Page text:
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  • My Legal Briefcase

    The CRA (Canada Revenue Agency) write that I can't deduct the spousal support payments I paid to my wife last year, notwithstanding the court order and separation agreement I sent to it. I even sent the CRA the cancelled cheques. Why? Only because my ex-wife will not give me receipts for those payments. I lost $6,000 in tax deductions and heard this is happening to others. Is this fair? What can I do?
    Posted:
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    You are absolutely correct. Certain officials in the CRA have made it a policy to
    improperly discriminate against spouses who pay spousal support, by refusing perfectly
    legitimate documents to prove their ability for spousal support deductions. Under Canada's
    Income Tax Act, all that is required is that a payer of spousal support demonstrate that he is
    paying periodic, such as monthly, spousal support pursuant to a legally binding separation
    agreement of Court order and, if necessary for proof, the CRA can legitimately demand a copy
    of that agreement / Court order and a copy of those cheques. However, the CRA has decided
    that it, and not Parliament, can now create its own laws! So, on its own, many CRA official
    shave imposed their own ludicrous requirements by adding conditions for deducting spousal
    support payments, completely without any authority in law whatsoever; namely that in addition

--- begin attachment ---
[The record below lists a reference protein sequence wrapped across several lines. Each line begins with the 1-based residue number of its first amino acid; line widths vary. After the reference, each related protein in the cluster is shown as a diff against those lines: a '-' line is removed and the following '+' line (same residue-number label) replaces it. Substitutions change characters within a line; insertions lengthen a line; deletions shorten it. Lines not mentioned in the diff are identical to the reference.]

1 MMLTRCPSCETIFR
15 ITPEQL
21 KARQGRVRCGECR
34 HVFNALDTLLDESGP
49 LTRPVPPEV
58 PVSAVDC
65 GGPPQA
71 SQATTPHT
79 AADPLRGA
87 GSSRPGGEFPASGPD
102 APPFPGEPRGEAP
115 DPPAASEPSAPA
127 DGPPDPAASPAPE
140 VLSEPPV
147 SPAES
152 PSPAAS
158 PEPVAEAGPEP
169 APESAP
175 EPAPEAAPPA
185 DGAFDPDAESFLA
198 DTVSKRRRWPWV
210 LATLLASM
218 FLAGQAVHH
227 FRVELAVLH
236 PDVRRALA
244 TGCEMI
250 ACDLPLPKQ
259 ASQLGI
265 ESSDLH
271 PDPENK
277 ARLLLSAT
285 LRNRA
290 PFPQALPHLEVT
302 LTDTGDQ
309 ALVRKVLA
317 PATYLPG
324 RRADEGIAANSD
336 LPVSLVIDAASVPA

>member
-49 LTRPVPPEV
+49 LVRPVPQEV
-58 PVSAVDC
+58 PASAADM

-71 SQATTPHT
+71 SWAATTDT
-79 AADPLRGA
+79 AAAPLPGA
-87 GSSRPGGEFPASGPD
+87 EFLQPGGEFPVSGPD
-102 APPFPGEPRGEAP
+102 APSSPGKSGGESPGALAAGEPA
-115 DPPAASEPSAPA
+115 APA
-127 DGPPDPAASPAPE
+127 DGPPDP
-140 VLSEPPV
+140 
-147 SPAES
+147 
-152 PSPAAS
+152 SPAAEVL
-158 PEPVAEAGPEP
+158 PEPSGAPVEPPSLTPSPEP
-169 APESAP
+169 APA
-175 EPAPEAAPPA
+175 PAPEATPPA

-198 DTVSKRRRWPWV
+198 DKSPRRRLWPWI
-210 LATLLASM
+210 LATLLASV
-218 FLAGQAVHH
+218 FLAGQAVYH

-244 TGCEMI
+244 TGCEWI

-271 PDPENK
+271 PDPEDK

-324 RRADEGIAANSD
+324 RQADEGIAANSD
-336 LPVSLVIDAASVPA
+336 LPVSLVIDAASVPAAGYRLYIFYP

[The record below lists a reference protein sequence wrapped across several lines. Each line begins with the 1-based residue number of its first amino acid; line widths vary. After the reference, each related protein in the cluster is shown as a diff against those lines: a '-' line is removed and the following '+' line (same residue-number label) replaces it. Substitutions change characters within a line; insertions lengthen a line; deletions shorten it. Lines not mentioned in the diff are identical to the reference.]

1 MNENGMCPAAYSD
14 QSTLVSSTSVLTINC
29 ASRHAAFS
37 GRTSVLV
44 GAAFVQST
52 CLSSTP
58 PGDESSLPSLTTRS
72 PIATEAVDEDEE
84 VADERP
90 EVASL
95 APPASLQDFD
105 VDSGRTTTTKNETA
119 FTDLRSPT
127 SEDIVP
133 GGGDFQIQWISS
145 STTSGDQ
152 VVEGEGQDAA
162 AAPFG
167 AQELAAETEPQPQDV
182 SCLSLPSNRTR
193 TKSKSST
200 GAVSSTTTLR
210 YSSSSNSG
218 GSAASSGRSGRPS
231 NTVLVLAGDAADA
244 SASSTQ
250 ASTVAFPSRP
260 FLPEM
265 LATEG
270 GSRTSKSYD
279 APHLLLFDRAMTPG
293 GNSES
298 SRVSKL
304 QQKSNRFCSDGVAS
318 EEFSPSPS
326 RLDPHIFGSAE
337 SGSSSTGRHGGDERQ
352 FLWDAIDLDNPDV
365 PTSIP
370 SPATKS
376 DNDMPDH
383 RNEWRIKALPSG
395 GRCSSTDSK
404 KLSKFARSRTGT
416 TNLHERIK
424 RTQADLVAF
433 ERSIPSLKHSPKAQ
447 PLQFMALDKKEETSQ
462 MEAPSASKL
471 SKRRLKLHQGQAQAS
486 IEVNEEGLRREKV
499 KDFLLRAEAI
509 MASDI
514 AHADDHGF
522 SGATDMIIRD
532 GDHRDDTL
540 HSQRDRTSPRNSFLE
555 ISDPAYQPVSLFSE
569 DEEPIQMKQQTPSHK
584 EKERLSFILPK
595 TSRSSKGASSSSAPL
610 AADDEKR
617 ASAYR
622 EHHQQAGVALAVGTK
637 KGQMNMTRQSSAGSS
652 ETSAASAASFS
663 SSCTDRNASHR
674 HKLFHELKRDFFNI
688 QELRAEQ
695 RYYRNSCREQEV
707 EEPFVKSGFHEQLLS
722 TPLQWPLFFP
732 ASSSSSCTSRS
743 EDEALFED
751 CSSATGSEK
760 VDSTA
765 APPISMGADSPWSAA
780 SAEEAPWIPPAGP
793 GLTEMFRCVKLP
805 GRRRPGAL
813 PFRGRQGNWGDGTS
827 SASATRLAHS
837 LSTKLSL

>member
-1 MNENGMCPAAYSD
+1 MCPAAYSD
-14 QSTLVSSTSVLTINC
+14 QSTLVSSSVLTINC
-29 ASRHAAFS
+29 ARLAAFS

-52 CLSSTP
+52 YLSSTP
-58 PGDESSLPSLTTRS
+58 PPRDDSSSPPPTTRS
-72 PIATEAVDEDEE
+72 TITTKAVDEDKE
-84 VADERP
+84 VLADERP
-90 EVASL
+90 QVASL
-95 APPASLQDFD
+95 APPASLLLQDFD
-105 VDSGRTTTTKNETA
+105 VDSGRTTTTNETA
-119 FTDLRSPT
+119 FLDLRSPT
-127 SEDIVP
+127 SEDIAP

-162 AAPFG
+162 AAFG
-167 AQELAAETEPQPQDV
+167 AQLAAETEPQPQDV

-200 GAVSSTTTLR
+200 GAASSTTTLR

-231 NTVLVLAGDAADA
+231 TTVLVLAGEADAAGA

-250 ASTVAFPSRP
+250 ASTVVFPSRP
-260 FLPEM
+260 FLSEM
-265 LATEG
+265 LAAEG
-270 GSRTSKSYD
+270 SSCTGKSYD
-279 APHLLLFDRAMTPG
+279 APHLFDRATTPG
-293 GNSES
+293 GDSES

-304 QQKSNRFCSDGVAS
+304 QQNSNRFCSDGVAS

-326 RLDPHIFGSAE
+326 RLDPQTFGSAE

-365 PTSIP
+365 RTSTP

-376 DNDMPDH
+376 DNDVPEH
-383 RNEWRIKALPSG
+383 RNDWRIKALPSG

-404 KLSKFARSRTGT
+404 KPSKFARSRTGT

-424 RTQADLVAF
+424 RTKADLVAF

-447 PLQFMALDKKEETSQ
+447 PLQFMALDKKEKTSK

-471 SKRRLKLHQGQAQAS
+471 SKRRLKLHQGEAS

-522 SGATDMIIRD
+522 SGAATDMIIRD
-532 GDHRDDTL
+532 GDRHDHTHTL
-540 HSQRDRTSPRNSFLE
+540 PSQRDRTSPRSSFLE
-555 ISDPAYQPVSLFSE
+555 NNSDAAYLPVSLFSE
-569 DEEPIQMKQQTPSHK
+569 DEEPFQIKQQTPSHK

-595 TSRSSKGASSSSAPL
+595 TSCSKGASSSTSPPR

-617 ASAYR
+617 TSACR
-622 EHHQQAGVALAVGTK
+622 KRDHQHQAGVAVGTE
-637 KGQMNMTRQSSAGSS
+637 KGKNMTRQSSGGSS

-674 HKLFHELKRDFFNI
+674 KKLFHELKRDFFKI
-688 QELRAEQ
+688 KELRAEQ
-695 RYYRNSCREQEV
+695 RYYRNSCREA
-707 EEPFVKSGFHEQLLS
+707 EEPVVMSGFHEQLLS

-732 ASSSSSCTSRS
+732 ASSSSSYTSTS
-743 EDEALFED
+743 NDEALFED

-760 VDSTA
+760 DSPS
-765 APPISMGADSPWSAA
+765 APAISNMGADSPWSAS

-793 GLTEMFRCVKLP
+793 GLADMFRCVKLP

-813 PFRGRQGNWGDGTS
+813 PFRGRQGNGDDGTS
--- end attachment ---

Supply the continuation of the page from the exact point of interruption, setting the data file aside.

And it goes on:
to producing the agreement/ court order and the cancelled cheques, the payer must also provide
    a signed receipt for these payments from the recipient of support! Needless to say, the
    recipient, who must pay tax on the receipt of such funds, often refuses to produce a receipt
    once it is requested from her estranged husband. The payer must then file a Notice of Objection
    with the CRA the later of one year after the taxpayer's filing due date, or 90 days after the
    mailing date of the Notice Assessment. He then has to wait several months until getting an
    answer. If he loses he must file a further appeal to the Tax Court of Canada where he will
    undoubtedly succeed, but at further legal cost and time. When he wins, the CRA does not have
    to pay him any interest that he lost. Unfair, isn't it? If the law is so clear, why is the CRA doing
    this? Because the CRA figures it can get away with it. So, write your MP. Moral? Make sure
    your lawyer inserts a provision in you separation agreement that the recipient of support must
    provide a receipt for all spousal support payments each year or her support ends.

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